Chelsea Handler Reveals She Had 2 Abortions at Age 16 in Playboy Essay
The Chelsea host writes in Playboy: "I'd love for somebody to try to tell me what to do with my body – I dare them"
Chelsea Handler is highlighting how America’s reproductive laws helped her rectify “irresponsible” teenage decisions with a “thoughtful” one.
As a teen, Handler says she got pregnant after having unprotected sex with her boyfriend. “I just thought, ‘Why not?’ I can have a baby. Maybe I’ll have twins and give them rhyming names,” she details. “Of course, the idea that I would have a child and raise it by myself at that age, when I couldn’t even find my way home at night, was ridiculous. My parents recognized that, so they acted like parents for one of the very first times in my life and took me to Planned Parenthood.”
In a new revelation, she explains that she got pregnant once again later that year and was barely able to afford another $230 (Planned Parenthood’s fee for a “safe abortion”).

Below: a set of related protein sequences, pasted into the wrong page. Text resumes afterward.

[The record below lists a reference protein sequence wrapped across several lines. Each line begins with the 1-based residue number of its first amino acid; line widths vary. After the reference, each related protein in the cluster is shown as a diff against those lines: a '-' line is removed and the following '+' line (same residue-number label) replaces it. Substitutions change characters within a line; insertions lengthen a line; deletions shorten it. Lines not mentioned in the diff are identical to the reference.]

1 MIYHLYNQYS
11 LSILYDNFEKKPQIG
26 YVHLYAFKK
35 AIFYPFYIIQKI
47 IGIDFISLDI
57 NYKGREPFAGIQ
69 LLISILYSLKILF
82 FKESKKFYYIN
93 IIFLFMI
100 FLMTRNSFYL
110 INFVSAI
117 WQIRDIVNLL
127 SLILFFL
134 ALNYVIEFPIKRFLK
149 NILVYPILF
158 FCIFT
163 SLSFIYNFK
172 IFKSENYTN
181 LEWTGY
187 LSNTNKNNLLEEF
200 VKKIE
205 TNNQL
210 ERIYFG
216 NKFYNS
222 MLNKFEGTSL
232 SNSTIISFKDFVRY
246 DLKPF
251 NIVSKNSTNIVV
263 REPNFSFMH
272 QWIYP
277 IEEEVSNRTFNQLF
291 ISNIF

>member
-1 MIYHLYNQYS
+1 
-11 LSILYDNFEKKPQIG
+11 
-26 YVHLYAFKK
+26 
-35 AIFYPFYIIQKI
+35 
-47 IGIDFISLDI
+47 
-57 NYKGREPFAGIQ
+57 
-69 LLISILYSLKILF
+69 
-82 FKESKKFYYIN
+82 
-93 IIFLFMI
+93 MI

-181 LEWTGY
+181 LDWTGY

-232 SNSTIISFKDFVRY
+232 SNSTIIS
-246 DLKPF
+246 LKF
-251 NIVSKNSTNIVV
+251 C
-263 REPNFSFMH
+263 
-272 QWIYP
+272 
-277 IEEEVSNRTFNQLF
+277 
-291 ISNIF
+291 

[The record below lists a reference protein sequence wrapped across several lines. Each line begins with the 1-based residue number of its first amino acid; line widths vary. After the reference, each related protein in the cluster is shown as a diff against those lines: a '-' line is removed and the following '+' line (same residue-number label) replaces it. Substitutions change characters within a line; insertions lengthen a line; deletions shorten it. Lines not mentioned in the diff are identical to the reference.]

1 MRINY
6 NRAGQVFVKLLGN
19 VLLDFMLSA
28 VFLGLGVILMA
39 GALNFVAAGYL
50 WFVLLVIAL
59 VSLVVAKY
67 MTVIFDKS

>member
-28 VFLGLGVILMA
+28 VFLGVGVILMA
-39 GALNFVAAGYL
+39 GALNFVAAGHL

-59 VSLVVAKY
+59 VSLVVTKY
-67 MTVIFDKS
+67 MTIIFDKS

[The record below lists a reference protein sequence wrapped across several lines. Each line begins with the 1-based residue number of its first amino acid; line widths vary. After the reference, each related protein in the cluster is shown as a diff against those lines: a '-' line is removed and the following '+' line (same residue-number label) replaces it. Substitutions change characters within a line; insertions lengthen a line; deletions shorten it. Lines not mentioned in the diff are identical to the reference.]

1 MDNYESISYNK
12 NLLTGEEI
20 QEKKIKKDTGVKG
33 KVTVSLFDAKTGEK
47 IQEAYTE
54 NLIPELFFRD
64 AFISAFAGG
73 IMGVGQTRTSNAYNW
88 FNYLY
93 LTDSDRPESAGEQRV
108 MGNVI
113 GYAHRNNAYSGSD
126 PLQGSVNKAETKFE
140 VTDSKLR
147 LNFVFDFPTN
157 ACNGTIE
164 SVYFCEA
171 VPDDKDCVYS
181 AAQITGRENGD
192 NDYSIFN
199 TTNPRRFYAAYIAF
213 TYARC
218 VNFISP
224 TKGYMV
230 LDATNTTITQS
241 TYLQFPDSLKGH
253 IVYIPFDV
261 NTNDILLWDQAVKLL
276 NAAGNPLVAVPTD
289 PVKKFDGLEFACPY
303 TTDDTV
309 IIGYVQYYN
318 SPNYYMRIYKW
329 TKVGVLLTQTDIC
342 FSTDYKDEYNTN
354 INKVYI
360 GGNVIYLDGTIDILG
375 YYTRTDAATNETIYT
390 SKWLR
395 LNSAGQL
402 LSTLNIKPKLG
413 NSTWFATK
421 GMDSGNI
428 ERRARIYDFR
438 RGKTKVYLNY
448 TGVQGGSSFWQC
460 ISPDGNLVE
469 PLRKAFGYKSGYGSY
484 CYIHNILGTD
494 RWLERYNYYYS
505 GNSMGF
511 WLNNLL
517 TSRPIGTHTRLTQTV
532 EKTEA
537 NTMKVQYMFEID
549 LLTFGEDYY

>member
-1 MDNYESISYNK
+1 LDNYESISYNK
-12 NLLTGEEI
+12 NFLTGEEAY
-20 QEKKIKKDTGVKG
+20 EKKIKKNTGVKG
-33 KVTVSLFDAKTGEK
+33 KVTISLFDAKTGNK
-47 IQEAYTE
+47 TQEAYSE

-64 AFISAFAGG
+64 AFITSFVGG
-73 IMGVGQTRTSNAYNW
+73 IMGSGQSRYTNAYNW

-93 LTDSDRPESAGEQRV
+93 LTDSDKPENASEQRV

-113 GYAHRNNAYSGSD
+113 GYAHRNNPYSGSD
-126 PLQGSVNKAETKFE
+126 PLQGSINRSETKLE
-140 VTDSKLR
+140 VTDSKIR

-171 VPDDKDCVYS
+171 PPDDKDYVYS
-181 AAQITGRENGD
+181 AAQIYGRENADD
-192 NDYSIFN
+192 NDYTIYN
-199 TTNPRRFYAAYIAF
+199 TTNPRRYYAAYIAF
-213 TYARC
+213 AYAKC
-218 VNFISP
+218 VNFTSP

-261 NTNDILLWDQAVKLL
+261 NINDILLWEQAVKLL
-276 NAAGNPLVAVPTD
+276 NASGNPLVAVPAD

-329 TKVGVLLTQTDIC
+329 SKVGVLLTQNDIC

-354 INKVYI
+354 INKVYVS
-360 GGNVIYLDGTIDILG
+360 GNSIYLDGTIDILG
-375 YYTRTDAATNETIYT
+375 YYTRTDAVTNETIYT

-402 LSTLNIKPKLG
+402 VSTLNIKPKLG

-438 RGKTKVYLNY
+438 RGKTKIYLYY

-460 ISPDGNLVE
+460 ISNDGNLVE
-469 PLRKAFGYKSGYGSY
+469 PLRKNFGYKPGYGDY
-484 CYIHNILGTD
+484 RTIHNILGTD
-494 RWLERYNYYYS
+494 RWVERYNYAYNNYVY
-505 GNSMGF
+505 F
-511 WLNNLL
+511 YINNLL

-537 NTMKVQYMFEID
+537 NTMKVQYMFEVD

“Getting unintentionally pregnant more than once is irresponsible, but it’s still necessary to make a thoughtful decision,” writes Handler, 41. “We all make mistakes all the time. I happened to f— up twice at the age of 16. I’m grateful that I came to my senses and was able to get an abortion legally without risking my health or bankrupting myself or my family.”
Handler’s ability to make a decision about welcoming a child into her life, she writes, is thanks to Roe v. Wade, the monumental 1973 Supreme Court decision on a woman’s legal right to an abortion. She calls constant efforts to overturn or subvert the law “infuriating,” but asserts, “I don’t buy that Roe v. Wade is in danger.”
“Once you go forward in history, you don’t go backward. That would be like the government saying, ‘Okay, we’re taking away your right to vote too,’ ” Handler says. “You can’t introduce a black person and be like, ‘Oh, I just got a slave!’ That era is over.”
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The comedian acquiesces that America will never agree on the topic – but says that’s okay.
“We have 7.3 billion people on this planet. Anybody who carefully decides not to become a parent – let alone a bad parent, which is what I would have become – should be applauded for making a smart and sustainable decision,” Handler writes. “I’d love for somebody to try to tell me what to do with my body. I dare them.”
The essay comes on the heels of the Supreme Court’s Monday decision to strike down a controversial Texas law that it said created an “undue burden” on women’s right to an abortion.